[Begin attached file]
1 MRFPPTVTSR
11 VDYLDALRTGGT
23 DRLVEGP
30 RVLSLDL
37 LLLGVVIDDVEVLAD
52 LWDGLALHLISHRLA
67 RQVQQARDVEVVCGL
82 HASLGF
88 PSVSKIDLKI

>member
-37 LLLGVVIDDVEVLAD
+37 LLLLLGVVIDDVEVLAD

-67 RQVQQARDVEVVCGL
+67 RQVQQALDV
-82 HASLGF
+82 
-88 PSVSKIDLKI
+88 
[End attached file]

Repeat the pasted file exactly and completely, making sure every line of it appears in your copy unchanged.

1 MRFPPTVTSR
11 VDYLDALRTGGT
23 DRLVEGP
30 RVLSLDL
37 LLLGVVIDDVEVLAD
52 LWDGLALHLISHRLA
67 RQVQQARDVEVVCGL
82 HASLGF
88 PSVSKIDLKI

>member
-37 LLLGVVIDDVEVLAD
+37 LLLLLGVVIDDVEVLAD

-67 RQVQQARDVEVVCGL
+67 RQVQQALDV
-82 HASLGF
+82 
-88 PSVSKIDLKI
+88 